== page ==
Available from Boydell and Brewer
A single Member constituency
Right of Election:
in the resident freemen of Monmouth, Newport and Usk
Number of voters:
(1801): Monmouth, 3,345; Newport 1,135; Usk 700
|21 June 1790||HENRY CHARLES SOMERSET, Mq. of Worcester|
|28 Dec. 1790||CHARLES BRAGGE vice Worcester, chose to sit for Bristol|
|27 May 1796||CHARLES THOMPSON|
|27 Mar. 1799||LORD ROBERT EDWARD HENRY SOMERSET vice Thompson, deceased|
|6 July 1802||LORD CHARLES HENRY SOMERSET|
|5 July 1804||SOMERSET re-elected after appointment to office|
|3 Nov. 1806||LORD CHARLES HENRY SOMERSET|
|6 Apr. 1807||SOMERSET re-elected after appointment to office|
|7 May 1807||LORD CHARLES HENRY SOMERSET|
|6 Oct. 1812||LORD CHARLES HENRY SOMERSET|
|30 Dec. 1813||HENRY SOMERSET Mq. of Worcester, vice Somerset, appointed to office|
|29 May 1816||WORCESTER re-elected after appointment to office|
|19 June 1818||HENRY SOMERSET, Mq. of Worcester|
Monmouth Boroughs remained under the control of the dukes of Beaufort throughout the period.1 They were in command of the close corporations of Monmouth and Usk. Although Newport was less amenable and grew considerably in this period, the aldermanic oligarchy there was not hostile as long as the duke did not interfere with their profits; and the Morgans of Tredegar, who owned much property in the borough, were the duke’s allies in county politics. The 5th Duke found, however, that the boroughs preferred to be represented by members of his family: in 1790 he came to an arrangement with Daubeney, the candidate for Bristol, to retire in favour of his heir Lord Worcester, offering Daubeney Monmouth in lieu, ‘but the Welshmen gave his Grace to understand that they would not be compromised but would willingly choose Lord Charles in the place of the marquess. This the duke objected to as Lord Charles is suspected of the sin of Whiggism.’2 Instead Beaufort returned Charles Bragge, whom he had made recorder of Monmouth beforehand and whom his heir introduced there.3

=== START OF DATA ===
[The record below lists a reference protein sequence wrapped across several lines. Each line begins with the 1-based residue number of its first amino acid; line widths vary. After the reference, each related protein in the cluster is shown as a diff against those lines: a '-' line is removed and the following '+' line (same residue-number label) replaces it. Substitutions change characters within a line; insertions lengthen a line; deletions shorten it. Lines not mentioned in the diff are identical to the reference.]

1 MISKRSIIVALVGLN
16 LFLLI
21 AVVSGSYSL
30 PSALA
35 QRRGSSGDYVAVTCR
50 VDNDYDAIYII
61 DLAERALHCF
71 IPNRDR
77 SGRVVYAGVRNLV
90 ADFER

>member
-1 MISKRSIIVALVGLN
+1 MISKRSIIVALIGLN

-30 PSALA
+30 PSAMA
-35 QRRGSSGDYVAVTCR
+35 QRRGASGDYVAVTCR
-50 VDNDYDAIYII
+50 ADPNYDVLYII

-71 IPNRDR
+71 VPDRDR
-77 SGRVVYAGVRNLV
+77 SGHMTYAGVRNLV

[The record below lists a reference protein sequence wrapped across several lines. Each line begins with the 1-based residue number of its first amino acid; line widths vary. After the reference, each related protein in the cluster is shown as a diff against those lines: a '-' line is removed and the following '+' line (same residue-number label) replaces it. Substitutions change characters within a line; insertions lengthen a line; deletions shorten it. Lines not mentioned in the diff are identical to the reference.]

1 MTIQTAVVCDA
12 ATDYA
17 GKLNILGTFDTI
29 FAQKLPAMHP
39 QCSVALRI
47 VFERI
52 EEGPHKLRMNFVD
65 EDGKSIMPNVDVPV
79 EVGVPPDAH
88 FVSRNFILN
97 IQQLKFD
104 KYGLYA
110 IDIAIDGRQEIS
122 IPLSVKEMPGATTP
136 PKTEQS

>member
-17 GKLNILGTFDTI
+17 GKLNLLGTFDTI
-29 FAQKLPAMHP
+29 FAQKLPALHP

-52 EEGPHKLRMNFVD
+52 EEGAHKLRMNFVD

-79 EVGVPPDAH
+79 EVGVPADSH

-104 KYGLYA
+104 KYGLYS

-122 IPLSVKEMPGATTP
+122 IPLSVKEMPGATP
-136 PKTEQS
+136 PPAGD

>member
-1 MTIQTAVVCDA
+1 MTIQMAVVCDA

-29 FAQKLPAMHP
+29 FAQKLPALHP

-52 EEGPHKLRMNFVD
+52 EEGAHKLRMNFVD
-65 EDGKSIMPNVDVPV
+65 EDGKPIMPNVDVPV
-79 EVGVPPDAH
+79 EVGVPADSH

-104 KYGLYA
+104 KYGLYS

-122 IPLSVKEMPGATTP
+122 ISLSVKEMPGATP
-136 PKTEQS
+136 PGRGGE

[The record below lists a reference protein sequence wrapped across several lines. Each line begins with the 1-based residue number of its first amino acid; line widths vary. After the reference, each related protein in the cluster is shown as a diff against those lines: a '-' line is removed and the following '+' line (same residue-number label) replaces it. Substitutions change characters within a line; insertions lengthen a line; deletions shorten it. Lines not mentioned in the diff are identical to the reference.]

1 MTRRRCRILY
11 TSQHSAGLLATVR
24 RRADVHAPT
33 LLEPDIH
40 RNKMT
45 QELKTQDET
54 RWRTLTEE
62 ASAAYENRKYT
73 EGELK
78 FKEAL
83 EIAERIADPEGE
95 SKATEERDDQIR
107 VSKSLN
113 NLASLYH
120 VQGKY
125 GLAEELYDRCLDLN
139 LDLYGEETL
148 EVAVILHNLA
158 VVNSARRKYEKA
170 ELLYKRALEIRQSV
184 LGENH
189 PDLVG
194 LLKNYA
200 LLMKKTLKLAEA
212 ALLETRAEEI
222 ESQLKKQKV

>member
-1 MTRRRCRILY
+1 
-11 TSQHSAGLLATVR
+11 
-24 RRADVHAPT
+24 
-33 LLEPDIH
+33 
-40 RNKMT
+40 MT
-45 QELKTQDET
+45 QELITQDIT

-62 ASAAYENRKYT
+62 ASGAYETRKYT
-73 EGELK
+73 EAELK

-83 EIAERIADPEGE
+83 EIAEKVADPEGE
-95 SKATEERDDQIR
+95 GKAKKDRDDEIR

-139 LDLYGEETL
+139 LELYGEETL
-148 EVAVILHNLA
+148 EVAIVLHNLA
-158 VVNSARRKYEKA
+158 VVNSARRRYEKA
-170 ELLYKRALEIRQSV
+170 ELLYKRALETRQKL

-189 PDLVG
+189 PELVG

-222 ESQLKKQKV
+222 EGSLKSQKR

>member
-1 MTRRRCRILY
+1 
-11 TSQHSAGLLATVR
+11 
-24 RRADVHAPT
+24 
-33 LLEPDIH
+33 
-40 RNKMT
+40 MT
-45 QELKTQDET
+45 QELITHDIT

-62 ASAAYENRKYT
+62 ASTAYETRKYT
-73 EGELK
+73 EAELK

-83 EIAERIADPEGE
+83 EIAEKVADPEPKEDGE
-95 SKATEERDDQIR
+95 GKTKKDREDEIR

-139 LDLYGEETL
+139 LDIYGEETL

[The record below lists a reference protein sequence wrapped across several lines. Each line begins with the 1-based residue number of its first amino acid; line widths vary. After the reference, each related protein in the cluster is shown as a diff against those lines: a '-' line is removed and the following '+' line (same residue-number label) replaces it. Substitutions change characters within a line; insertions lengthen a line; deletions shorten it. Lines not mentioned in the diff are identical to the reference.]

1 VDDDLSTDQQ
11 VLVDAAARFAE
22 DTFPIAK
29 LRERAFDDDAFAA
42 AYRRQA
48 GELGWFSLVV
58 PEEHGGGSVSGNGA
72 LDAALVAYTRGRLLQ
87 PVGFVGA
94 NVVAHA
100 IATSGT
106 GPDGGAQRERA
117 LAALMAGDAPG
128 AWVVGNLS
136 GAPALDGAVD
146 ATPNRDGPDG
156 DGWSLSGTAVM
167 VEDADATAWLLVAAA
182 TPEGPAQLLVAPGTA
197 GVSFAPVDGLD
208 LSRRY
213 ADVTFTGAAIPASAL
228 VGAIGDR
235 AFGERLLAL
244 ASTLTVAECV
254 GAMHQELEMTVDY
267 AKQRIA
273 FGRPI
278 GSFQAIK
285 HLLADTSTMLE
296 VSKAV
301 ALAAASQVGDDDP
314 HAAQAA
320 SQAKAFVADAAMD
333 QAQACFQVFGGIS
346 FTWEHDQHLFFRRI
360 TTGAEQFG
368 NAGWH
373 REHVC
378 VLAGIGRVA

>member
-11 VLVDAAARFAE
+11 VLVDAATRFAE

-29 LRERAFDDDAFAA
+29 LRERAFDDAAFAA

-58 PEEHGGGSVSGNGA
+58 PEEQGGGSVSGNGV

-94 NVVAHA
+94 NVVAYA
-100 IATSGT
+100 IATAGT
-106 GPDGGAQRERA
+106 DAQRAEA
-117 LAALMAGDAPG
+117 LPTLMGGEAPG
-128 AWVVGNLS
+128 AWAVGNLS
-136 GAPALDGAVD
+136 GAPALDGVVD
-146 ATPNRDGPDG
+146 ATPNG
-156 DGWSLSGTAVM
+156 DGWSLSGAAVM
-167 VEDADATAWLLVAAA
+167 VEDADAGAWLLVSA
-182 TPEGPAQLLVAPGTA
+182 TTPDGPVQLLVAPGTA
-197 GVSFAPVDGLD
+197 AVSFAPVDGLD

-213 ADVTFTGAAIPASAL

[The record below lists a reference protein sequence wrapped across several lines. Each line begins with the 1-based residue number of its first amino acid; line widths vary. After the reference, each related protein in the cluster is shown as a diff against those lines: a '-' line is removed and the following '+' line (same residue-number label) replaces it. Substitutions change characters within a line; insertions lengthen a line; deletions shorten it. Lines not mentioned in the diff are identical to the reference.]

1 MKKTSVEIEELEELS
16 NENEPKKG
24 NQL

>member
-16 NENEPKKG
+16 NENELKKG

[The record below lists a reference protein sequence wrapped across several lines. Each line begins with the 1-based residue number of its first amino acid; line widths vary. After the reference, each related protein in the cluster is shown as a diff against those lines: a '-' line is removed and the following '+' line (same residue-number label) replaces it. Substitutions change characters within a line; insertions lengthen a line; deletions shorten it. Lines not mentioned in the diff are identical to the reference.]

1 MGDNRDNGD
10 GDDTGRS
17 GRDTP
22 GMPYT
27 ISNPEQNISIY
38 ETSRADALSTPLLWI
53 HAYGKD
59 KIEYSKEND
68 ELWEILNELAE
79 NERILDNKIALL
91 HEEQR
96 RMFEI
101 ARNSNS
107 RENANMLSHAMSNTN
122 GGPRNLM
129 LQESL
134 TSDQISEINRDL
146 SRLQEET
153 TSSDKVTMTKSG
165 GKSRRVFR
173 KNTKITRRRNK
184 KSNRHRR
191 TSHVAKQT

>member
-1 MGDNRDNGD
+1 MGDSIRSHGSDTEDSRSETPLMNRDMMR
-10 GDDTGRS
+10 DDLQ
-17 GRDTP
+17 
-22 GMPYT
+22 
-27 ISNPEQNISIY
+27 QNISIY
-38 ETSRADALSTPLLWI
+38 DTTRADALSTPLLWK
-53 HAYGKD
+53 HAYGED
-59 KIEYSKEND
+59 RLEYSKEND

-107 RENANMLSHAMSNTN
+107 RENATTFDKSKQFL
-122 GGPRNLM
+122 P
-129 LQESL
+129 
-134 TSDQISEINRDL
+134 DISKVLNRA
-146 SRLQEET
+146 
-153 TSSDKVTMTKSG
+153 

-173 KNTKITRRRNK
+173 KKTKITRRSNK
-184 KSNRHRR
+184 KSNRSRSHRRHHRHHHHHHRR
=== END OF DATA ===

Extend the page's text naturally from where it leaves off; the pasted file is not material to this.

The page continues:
Subsequently the 5th and 6th Dukes returned members of their family. In 1813 Worcester’s return was postponed until he could be present in person, which would ‘make the election go off with more good humour’.4 After the election of 1818, and following some agitation for local improvements in the previous year, opposition to the Beaufort monopoly commenced, led by John Hodder Moggeridge of Llanrumney, a Whig reformer of commercial background.5 In the borough elections at Monmouth in October 1818, the duke’s nominees were opposed and succeeded only by manipulation, which their foes contested by proceedings in King’s bench, obtaining a judgment of ouster early in 1819.6 They did not control the corporation for long, for the duke’s nominees were returned in October 1819 and further lawsuits were necessary to depose them. The struggle, which was accompanied by a similar but independent one at Newport, dragged on until 1831, Moggeridge being unsuccessful in his first attempt in 1820 to contest the boroughs in a parliamentary election: on that occasion the duke’s control of Usk proved crucial and his opponents’ expectations too sanguine.
Author: R. G. Thorne
- 1. E. E. Havill, ‘Parl. Rep. Mon. 1536-1832’ (Univ. of Wales MA thesis, 1949); R. D. Rees, ‘Parl. Rep. S. Wales 1790-1830’ (Reading Univ. Ph.D. thesis, 1962), i. 259.
- 2. NLS mss 11143, f. 167; PRO 30/8/107, f. 137.
- 3. Glos. RO, Bragge Bathurst mss X17/37-39, 42.
- 4. Ibid. X17/53.
- 5. Brougham mss 28702.
- 6. Grey mss, Goodwin to Grey, 17 Oct., 11, 30 Nov. 1818, Moggeridge to same, 15 Jan., 9 Apr. 1819.